Rocket launches inject a suite of gases and particulates into multiple layers of the atmosphere, posing threats to Earth’s protective ozone layer, according to researchers from the University of Canterbury (UC) in New Zealand.
They said that rapidly growing aerospace industries could undo decades of work to restore the ozone layer if people don’t start measuring these emissions, assessing their impact on the atmosphere, and designing launches with sustainability in mind, reports Xinhua news agency.
The exact amount and the environmental impact of these emissions are very poorly understood, according to an article published in the Journal of the Royal Society of New Zealand on Friday.
The ozone layer, which protects life on Earth from harmful ultraviolet (UV) rays from the sun, was severely damaged in the 1980s and 1990s due to chlorofluorocarbons (CFCs) – chemicals used in aerosols and refrigeration.
Thanks to coordinated global action and legislation, the ozone layer is now on track to heal this century, the article said.
Rocket launches emit both gases and particulates that damage the ozone layer. Reactive chlorine, black carbon, and nitrogen oxides, among others, are all emitted by contemporary rockets. New fuels like methane are yet to be measured, it said.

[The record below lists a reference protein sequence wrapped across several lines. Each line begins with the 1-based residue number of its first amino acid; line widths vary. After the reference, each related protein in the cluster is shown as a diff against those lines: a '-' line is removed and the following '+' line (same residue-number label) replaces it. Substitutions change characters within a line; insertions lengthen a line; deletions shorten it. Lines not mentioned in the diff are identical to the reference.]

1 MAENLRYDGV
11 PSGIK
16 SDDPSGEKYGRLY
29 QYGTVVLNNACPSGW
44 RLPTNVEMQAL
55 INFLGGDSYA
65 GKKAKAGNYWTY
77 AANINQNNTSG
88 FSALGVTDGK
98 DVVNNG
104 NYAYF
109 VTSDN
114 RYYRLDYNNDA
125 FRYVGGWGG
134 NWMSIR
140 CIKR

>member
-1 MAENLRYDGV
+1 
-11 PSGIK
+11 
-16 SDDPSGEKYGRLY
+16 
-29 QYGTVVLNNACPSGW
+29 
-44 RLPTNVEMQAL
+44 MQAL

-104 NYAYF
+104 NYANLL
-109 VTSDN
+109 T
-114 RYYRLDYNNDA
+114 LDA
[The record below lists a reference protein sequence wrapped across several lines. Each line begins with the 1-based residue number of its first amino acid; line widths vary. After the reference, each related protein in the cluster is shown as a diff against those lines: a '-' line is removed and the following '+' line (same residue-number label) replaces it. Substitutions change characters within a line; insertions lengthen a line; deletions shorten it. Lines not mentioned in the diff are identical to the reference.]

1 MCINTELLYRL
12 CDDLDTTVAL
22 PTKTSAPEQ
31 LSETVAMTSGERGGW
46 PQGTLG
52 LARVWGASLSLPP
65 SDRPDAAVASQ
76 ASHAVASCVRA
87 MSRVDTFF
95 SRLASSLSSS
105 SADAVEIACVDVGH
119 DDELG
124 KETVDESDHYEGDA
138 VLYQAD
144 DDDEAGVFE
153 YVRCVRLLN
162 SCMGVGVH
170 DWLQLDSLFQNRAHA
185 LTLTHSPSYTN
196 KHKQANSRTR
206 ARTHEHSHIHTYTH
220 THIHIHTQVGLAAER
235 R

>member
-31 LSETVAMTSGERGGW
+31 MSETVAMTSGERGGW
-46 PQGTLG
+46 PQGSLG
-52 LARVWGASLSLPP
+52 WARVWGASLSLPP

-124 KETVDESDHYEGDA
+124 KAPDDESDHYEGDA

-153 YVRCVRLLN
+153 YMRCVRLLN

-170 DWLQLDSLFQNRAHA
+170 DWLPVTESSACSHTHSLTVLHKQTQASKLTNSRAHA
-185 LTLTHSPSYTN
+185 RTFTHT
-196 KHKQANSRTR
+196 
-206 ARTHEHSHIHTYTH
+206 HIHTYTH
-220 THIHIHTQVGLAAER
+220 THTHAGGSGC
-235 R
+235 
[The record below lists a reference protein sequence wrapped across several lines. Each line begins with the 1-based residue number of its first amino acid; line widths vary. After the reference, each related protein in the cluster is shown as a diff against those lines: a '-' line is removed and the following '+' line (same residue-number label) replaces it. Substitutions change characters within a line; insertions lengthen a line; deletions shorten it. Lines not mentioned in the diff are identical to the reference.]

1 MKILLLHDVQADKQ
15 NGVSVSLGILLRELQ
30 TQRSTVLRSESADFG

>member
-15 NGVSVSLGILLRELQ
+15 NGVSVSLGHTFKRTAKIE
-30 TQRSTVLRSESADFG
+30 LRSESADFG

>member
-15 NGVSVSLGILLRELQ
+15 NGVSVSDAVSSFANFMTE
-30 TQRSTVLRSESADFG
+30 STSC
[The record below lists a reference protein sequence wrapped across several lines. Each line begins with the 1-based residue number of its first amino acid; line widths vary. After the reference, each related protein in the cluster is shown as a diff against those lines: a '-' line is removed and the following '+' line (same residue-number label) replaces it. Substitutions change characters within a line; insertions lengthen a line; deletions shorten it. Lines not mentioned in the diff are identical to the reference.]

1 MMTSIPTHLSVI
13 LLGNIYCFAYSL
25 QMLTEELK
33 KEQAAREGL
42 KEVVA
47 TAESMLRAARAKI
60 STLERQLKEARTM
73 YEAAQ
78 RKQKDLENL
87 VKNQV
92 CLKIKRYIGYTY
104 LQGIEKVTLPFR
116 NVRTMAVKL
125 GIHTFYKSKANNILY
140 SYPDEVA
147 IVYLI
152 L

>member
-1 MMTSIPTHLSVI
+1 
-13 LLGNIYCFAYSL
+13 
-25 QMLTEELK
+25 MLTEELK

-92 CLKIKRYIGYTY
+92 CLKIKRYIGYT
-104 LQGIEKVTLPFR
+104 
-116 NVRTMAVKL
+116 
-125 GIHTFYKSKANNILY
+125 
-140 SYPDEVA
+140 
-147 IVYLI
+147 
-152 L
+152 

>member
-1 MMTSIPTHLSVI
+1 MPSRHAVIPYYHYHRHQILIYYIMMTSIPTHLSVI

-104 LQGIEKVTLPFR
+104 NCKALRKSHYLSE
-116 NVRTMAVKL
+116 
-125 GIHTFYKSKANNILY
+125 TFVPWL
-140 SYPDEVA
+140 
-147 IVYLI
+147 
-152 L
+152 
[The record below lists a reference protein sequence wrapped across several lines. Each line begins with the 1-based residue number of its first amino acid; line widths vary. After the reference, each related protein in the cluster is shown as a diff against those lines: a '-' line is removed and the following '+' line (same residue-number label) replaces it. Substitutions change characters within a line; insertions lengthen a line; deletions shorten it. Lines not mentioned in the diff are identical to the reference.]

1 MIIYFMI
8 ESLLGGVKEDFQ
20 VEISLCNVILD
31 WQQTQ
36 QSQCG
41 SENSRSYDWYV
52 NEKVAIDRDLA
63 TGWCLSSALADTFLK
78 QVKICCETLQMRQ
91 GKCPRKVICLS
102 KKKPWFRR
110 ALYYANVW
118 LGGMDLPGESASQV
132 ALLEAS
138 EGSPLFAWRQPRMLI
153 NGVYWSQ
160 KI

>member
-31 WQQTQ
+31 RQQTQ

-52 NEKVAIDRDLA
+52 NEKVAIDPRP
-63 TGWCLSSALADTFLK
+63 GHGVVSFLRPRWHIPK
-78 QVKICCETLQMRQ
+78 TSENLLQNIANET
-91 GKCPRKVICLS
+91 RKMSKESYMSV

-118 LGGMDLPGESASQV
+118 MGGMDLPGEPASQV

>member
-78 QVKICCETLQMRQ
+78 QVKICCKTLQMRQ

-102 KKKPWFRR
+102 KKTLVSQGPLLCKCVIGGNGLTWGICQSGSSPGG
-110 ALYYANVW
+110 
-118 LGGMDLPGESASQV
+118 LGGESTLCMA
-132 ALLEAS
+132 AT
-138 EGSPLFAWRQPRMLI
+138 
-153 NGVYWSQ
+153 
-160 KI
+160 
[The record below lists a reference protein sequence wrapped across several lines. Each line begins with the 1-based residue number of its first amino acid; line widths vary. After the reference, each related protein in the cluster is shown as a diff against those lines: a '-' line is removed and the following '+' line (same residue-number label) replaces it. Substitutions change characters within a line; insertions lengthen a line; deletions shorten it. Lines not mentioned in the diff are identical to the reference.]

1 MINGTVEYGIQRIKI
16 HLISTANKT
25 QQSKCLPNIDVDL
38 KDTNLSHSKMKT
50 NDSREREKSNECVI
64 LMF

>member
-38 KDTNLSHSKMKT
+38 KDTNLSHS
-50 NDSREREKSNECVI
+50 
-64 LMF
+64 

“The current impact of rocket launches on the ozone layer is estimated to be small but has the potential to grow as companies and nations scale up their space programs,” said Associate Professor in Environmental Physics Laura Revell.
“Ozone recovery has been a global success story. We want to ensure that future rocket launches continue that sustainable recovery,” Revell said.
Global annual launches grew from 90 to 190 in the past five years, largely in the Northern Hemisphere. The space industry is projected to grow more rapidly, she said.
Rutherford Discovery Fellow and planetary scientist UC senior lecturer Michele Bannister said: “Rockets are a perfect example of a ‘charismatic technology’ — where the promise of what the technology can enable drives deep emotional investment — extending far beyond what the technology also affects.”
Rocket fuel emissions are currently unregulated, both in New Zealand and internationally, Bannister said.
The review article lays out detailed plans of action for companies and for the ozone research community, with a call for coordinated global action to protect the upper atmosphere environment.
Actions that companies can take include measuring the emissions of launch vehicles on the test stand and in situ during flight, making that data available to researchers, and putting effects on ozone into industry best-practice rocket design and development, Bannister said.
Creating sustainable global rocket launches needs coordination across aerospace companies, scientists and governments, she said.